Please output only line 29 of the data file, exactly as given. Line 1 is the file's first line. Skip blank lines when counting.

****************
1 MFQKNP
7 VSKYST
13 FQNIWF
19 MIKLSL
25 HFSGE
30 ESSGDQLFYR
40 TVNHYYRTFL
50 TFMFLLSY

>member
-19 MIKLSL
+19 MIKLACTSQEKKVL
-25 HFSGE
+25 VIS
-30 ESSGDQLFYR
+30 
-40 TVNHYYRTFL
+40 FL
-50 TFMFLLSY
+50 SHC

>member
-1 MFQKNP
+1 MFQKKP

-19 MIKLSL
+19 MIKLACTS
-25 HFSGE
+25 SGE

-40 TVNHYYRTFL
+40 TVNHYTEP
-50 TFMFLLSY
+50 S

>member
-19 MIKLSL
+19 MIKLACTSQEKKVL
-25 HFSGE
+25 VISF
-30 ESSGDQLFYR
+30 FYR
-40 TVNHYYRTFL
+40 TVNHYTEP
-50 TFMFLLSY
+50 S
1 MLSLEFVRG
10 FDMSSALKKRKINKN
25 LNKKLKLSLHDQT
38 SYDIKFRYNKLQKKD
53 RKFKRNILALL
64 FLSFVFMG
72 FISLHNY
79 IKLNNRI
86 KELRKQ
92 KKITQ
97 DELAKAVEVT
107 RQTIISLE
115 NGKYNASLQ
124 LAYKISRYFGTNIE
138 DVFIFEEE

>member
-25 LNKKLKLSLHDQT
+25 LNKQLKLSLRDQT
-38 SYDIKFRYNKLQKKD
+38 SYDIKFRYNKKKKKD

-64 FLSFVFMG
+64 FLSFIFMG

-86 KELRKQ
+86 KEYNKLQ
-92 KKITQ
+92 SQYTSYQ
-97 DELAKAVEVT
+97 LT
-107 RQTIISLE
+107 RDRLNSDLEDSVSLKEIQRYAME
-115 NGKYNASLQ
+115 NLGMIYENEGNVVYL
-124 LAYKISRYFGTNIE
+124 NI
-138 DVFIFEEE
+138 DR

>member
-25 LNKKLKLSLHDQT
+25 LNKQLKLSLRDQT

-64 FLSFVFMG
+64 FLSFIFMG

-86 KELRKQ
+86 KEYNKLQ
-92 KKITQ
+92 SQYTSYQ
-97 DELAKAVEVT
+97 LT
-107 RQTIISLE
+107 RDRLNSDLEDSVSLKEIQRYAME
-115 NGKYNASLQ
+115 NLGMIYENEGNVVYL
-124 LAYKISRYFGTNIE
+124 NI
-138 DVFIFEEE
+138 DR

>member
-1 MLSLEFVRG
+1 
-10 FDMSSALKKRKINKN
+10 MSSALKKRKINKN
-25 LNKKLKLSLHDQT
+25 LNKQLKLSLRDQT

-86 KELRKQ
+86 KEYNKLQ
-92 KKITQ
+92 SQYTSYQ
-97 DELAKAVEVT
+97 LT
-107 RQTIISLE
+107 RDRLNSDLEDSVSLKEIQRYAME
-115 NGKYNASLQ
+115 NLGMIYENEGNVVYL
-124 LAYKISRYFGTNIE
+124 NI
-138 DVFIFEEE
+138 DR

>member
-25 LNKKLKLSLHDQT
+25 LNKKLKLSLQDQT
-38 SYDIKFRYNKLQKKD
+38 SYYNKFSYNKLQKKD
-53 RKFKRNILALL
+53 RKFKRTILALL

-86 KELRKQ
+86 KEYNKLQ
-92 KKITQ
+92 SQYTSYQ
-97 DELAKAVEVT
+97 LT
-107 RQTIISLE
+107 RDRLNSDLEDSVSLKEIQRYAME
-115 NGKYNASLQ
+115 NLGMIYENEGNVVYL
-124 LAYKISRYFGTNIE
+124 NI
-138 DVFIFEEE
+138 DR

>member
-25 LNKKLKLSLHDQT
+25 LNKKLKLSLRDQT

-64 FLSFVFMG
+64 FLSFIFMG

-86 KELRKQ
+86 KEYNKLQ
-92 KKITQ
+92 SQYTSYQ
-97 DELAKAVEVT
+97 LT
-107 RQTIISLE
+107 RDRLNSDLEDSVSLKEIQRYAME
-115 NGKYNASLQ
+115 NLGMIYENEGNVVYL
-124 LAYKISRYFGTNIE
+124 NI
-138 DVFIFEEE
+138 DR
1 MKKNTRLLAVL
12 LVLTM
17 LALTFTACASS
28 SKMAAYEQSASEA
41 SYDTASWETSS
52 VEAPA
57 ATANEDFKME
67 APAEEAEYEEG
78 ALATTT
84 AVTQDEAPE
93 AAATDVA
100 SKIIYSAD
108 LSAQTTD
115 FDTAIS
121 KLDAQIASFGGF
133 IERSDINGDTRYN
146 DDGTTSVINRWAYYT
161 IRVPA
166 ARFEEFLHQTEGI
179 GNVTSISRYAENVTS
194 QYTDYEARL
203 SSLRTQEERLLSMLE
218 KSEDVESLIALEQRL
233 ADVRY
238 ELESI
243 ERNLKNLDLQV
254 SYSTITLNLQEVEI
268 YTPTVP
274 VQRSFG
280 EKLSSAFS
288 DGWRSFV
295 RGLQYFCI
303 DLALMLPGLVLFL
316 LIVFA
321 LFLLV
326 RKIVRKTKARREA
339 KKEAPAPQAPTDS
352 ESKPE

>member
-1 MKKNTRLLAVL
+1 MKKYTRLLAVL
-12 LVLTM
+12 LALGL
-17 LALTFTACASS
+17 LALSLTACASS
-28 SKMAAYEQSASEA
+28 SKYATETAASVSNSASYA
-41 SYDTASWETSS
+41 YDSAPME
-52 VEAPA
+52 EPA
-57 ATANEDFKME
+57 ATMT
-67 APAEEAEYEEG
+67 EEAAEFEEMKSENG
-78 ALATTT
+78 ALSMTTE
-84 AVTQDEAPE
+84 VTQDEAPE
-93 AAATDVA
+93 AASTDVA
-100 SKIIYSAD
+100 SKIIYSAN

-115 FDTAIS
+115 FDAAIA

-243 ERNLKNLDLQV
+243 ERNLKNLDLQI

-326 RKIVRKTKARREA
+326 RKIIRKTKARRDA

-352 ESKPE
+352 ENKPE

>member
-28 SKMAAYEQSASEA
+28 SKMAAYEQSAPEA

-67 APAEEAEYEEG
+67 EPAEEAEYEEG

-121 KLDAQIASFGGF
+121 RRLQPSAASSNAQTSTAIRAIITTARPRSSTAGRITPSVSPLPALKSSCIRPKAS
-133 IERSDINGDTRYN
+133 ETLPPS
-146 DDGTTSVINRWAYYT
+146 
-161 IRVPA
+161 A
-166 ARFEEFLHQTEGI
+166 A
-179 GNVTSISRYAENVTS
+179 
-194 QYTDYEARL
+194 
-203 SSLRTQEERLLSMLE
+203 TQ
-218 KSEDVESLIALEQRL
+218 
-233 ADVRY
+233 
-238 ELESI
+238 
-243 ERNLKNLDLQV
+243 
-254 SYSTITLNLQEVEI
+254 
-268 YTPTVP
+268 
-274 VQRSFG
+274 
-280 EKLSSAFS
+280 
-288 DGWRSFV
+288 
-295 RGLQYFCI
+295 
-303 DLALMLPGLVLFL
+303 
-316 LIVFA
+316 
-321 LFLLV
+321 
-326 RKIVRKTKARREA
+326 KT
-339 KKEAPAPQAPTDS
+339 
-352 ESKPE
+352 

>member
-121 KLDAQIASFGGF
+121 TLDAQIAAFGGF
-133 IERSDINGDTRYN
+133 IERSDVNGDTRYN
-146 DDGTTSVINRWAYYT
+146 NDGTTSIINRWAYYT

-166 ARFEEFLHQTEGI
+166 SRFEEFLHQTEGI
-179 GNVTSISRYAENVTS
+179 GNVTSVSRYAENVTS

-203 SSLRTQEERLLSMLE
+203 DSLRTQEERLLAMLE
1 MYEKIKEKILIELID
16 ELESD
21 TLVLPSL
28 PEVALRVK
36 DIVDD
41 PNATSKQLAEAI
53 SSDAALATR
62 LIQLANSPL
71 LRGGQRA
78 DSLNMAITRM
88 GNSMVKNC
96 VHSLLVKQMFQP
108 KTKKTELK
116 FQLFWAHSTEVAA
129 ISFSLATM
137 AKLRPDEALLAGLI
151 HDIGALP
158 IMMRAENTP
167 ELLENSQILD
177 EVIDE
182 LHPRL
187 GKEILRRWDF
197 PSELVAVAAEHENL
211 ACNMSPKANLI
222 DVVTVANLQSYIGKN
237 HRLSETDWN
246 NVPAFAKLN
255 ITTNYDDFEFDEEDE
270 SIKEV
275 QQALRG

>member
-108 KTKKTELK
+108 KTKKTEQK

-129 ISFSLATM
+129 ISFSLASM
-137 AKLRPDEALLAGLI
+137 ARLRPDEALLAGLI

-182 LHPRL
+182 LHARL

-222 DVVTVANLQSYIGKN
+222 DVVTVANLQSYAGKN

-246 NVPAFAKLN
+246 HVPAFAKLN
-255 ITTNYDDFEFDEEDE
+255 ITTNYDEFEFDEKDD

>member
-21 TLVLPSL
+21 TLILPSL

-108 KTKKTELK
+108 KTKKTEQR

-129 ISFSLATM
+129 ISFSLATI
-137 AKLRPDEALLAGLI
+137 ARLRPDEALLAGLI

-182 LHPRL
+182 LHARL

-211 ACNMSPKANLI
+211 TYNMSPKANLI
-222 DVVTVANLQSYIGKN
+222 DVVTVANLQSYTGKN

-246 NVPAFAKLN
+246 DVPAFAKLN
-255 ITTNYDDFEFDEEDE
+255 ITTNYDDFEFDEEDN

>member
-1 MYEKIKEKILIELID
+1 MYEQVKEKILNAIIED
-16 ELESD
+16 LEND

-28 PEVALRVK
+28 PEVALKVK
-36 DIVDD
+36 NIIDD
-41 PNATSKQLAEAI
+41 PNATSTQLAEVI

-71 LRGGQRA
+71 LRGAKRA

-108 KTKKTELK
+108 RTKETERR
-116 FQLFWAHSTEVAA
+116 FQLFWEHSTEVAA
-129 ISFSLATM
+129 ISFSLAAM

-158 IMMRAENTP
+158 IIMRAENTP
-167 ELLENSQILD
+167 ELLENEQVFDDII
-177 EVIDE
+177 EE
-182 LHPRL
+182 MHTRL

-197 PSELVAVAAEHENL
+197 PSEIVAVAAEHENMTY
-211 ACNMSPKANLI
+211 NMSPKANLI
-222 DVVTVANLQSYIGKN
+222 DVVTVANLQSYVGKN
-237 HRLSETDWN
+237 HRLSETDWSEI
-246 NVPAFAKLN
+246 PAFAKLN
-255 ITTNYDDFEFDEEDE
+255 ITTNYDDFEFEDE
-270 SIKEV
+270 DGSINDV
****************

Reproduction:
-50 TFMFLLSY